Dear Liza: My uncle recently passed away. He named both my grandmother and myself as Personal Representatives of his Will, with a clause stating that if a guardian is needed to care for his children or their property, he named me and my grandmother. The clause also states that if any of his children are under the age of 21, the guardian shall serve as custodian for his or her property under the Uniform Transfers to Minors Act until she reaches 21. His 17 year old daughter is the sole beneficiary on his life insurance policy form his employer. Will we be able to utilize this policy to assist with his funeral arrangements? I’m sorry to hear about your uncle. And I’m sorry to answer your question with a resounding, “nope!” Your niece is the beneficiary of that life insurance policy, and you, as the custodian for that property, can only use it for her benefit, not for the funeral arrangements of her father. Money left in a custodial account can only be used for the benefit of the minor, not anyone else. You’ll have to find another way to pay for those funeral arrangements.
Tag Archives: utma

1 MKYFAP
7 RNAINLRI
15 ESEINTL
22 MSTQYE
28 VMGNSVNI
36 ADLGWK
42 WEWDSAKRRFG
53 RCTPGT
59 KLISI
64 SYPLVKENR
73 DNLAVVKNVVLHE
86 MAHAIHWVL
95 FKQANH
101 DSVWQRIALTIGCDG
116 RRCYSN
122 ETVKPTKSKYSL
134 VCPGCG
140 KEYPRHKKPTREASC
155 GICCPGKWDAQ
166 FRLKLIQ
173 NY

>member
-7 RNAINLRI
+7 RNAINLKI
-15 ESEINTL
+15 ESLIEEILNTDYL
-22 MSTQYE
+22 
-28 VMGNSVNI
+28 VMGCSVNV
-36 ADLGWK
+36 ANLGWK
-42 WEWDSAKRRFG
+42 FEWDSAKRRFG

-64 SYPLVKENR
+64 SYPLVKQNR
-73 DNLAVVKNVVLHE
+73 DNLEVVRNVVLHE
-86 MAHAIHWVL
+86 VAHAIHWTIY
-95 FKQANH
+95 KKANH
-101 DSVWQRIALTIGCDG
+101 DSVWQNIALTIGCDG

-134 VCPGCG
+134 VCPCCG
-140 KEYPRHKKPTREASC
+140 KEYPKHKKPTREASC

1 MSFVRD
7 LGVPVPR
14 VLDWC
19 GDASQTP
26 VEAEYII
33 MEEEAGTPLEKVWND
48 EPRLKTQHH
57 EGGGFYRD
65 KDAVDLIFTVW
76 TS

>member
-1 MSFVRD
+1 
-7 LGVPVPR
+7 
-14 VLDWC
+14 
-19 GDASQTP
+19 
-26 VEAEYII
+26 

Dear Liza: If I’d like to designate my young child as beneficiary on a retirement account and bank account by naming a custodian under CUTMA, how do I specify that I want the custodial account(s) to last until my child is 25? Naming a custodian under CUTMA (which stands for California Uniform Transfers to Minors Act) for a gift to a child under the age of eighteen is an excellent idea. If you don’t, and you just name a minor directly as a beneficiary, and if the gift is more than $5,000, a guardian of the estate will have to be named by a court before the financial institution will release the funds.
But, clearly, you already know this, or you wouldn’t have asked! And you also know that a CUTMA account can last longer than age 18. In California, where I’m licensed to practice, the longest you can make a CUTMA account last for a gift made during your lifetime is 21. A CUTMA account can last to age 25 only for gifts made in a Will or a trust, or on a beneficiary designation that applies after death.
The way you’d do this is to write down: “________(THE ADULT), as custodian for ________(THE MINOR) until age 25 under the California Uniform Transfers to Minors Act” on the beneficiary form.
All states except Vermont and South Carolina have adopted the Uniform Transfers to Minors Act law, which allows you to name a custodian for a minor’s property. Some states terminate such accounts at 18, most terminate at 21, and some, like California, allow them to last to age 25 in certain circumstances. Here’s a link to a guide to all of the states that have adopted this law and the age limits applicable in each state.